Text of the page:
Biometrics makes authentication easier than password entry and strengthens the security of the entire payments ecosystem, which means business professionals don’t need to sacrifice convenience or the cool factor that comes with using James Bond-like eye scans and fingerprint matching for security and data protection. Biometric technology ensures the integrity of the entire authentication process, from capture to matching. While our faces are public, and fingerprints are left on every surface we touch, biometrics is only one part of a layered security system that corporate card issuers use to protect cardholders from identity theft. If a fraudster has your biometric data alone, it is not enough to access your credit card account, and with encrypted biometric signatures, it’s very unlikely that stolen metrics can be used to gain control of your payment security.
With low adoption barriers and greater security, fraud protection and convenience to cardholders, it’s no wonder biometrics is expected to kick-start a new phase of growth in the payments industry. The new technology establishes best practices for secure transaction processing in corporate environments and continually minimizes customer service requests, like when you submit a ticket to your card issuer to reset your password or ask for login help. Biometric authentication will soon become more widely available to businesses, allowing users to feel protected when making payments that don’t include a face-to-face interaction, and reducing the chance of a card being used by anyone who is not the cardholder.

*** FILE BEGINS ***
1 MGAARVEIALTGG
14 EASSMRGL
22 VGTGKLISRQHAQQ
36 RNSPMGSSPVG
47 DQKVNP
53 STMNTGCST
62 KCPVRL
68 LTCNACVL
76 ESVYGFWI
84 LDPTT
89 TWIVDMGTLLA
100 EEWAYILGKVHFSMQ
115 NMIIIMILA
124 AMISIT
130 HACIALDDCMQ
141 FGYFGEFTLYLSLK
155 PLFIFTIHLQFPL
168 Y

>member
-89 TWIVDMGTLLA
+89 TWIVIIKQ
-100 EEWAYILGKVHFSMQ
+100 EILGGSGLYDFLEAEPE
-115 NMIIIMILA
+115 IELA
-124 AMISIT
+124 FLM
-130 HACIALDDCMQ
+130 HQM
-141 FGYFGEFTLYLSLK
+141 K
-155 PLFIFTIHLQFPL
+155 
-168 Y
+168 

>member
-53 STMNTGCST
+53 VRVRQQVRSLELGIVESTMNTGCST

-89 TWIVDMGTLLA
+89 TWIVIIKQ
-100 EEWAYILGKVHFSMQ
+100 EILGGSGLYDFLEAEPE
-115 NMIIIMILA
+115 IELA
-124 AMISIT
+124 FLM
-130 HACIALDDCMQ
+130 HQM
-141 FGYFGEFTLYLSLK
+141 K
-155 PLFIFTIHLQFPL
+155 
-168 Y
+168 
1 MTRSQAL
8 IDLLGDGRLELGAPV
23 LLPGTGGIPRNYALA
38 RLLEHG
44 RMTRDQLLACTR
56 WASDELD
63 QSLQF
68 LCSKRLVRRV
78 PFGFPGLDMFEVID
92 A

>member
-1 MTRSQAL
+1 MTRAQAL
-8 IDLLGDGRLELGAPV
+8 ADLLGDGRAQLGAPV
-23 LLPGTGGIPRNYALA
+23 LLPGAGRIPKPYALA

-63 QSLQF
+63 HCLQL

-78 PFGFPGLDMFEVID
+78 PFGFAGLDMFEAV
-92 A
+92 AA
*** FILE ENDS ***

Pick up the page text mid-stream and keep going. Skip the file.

Laying the Groundwork for Payment Innovation
While biometric technology isn’t new, it shows tremendous promise for the future of payments. Bringing the already popular and accepted elements of consumer pay to the corporate card industry is the next step in customer convenience and security. We’re already seeing rapid adoption of biometric identification at airports, and this progress will accelerate across many other industries. With fingerprint readers becoming as common as smartphones, biometrics bring to payments a level of innovation we’ve seen in the movies, and it will be very interesting and rewarding to watch how it will continue to develop.
Today's Threat Landscape Requires Adaptive Security
Staying Abreast of Application Development and Delivery
How to Ensure Information Security when Outsourcing Your Projects
This Is How Your Computer Gets Hacked!
By Nancy S. Wolk, CIO, Alcoa - Global Business Services
By John Kamin, EVP and CIO, Old National Bancorp
By Gregg T. Martin, VP & CIO, Arnot Health
By Elliot Garbus, VP-IoT Solutions Group & GM-Automotive...
By Bryson Koehler, EVP & CIO, The Weather Company, an IBM...
By Gregory Morrison, SVP & CIO, Cox Enterprises
By Adrian Mebane, VP-Global Ethics & Compliance, The Hershey...
By Lowell Gilvin, Chief Process Officer, Jabil
By Dennis Hodges, CIO, Inteva Products
By Gerri Martin-Flickinger, CIO, Adobe Systems
By Walter Carvalho, VP& Corporate CIO, Carnival Corporation
By Mary Alice Annecharico, SVP & CIO, Henry Ford Health System
By Bernd Schlotter, President of Services, Unify
By Bob Fecteau, CIO, SAIC
By Kushagra Vaid, GM, Server Engineering, Microsoft
By Steve Beason, Enterprise CTO, Scientific Games
By Steve Bein, VP-GIS, Michael Baker International
By Jason Alan Snyder, CTO, Momentum Worldwide
By Jim Whitehurst, CEO, Red Hat
By Alberto Ruocco, CIO, American Electric Power